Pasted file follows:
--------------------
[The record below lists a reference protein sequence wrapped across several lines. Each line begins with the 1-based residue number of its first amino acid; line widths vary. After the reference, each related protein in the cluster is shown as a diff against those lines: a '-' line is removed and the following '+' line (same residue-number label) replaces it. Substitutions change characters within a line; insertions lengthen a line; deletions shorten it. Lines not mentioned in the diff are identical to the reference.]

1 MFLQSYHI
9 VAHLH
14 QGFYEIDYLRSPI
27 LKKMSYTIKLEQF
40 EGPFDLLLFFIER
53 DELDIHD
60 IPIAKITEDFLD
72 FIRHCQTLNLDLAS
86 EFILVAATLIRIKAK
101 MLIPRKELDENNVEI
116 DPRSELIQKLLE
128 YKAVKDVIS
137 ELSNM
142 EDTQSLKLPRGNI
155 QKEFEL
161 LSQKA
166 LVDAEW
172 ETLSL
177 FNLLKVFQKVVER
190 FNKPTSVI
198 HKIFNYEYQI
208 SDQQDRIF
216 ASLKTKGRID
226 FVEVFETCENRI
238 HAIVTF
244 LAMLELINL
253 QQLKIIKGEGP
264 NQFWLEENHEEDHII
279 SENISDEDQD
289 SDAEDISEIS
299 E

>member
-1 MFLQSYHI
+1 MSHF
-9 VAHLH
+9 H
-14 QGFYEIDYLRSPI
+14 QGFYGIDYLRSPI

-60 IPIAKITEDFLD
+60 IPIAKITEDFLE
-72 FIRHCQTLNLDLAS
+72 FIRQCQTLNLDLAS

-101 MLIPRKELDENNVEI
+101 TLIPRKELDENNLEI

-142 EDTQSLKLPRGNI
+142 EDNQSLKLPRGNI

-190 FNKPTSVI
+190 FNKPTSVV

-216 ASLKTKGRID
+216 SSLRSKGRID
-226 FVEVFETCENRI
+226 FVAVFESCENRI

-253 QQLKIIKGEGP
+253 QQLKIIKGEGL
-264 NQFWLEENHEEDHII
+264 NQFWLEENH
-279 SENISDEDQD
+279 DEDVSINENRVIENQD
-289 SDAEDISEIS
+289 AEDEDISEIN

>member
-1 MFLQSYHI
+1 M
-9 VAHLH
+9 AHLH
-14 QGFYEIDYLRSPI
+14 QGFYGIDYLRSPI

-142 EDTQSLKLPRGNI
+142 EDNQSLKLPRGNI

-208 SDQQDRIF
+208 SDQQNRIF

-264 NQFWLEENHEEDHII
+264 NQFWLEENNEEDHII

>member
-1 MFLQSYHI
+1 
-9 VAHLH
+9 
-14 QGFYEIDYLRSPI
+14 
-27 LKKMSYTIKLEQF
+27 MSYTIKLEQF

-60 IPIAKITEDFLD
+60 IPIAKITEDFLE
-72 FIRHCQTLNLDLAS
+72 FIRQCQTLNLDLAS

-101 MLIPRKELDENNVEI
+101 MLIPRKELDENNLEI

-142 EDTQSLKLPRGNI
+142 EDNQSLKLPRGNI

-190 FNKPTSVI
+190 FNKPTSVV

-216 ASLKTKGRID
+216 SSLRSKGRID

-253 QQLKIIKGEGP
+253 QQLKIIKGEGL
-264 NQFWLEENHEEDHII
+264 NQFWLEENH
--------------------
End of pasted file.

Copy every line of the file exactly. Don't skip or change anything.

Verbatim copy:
[The record below lists a reference protein sequence wrapped across several lines. Each line begins with the 1-based residue number of its first amino acid; line widths vary. After the reference, each related protein in the cluster is shown as a diff against those lines: a '-' line is removed and the following '+' line (same residue-number label) replaces it. Substitutions change characters within a line; insertions lengthen a line; deletions shorten it. Lines not mentioned in the diff are identical to the reference.]

1 MFLQSYHI
9 VAHLH
14 QGFYEIDYLRSPI
27 LKKMSYTIKLEQF
40 EGPFDLLLFFIER
53 DELDIHD
60 IPIAKITEDFLD
72 FIRHCQTLNLDLAS
86 EFILVAATLIRIKAK
101 MLIPRKELDENNVEI
116 DPRSELIQKLLE
128 YKAVKDVIS
137 ELSNM
142 EDTQSLKLPRGNI
155 QKEFEL
161 LSQKA
166 LVDAEW
172 ETLSL
177 FNLLKVFQKVVER
190 FNKPTSVI
198 HKIFNYEYQI
208 SDQQDRIF
216 ASLKTKGRID
226 FVEVFETCENRI
238 HAIVTF
244 LAMLELINL
253 QQLKIIKGEGP
264 NQFWLEENHEEDHII
279 SENISDEDQD
289 SDAEDISEIS
299 E

>member
-1 MFLQSYHI
+1 MSHF
-9 VAHLH
+9 H
-14 QGFYEIDYLRSPI
+14 QGFYGIDYLRSPI

-60 IPIAKITEDFLD
+60 IPIAKITEDFLE
-72 FIRHCQTLNLDLAS
+72 FIRQCQTLNLDLAS

-101 MLIPRKELDENNVEI
+101 TLIPRKELDENNLEI

-142 EDTQSLKLPRGNI
+142 EDNQSLKLPRGNI

-190 FNKPTSVI
+190 FNKPTSVV

-216 ASLKTKGRID
+216 SSLRSKGRID
-226 FVEVFETCENRI
+226 FVAVFESCENRI

-253 QQLKIIKGEGP
+253 QQLKIIKGEGL
-264 NQFWLEENHEEDHII
+264 NQFWLEENH
-279 SENISDEDQD
+279 DEDVSINENRVIENQD
-289 SDAEDISEIS
+289 AEDEDISEIN

>member
-1 MFLQSYHI
+1 M
-9 VAHLH
+9 AHLH
-14 QGFYEIDYLRSPI
+14 QGFYGIDYLRSPI

-142 EDTQSLKLPRGNI
+142 EDNQSLKLPRGNI

-208 SDQQDRIF
+208 SDQQNRIF

-264 NQFWLEENHEEDHII
+264 NQFWLEENNEEDHII

>member
-1 MFLQSYHI
+1 
-9 VAHLH
+9 
-14 QGFYEIDYLRSPI
+14 
-27 LKKMSYTIKLEQF
+27 MSYTIKLEQF

-60 IPIAKITEDFLD
+60 IPIAKITEDFLE
-72 FIRHCQTLNLDLAS
+72 FIRQCQTLNLDLAS

-101 MLIPRKELDENNVEI
+101 MLIPRKELDENNLEI

-142 EDTQSLKLPRGNI
+142 EDNQSLKLPRGNI

-190 FNKPTSVI
+190 FNKPTSVV

-216 ASLKTKGRID
+216 SSLRSKGRID

-253 QQLKIIKGEGP
+253 QQLKIIKGEGL
-264 NQFWLEENHEEDHII
+264 NQFWLEENH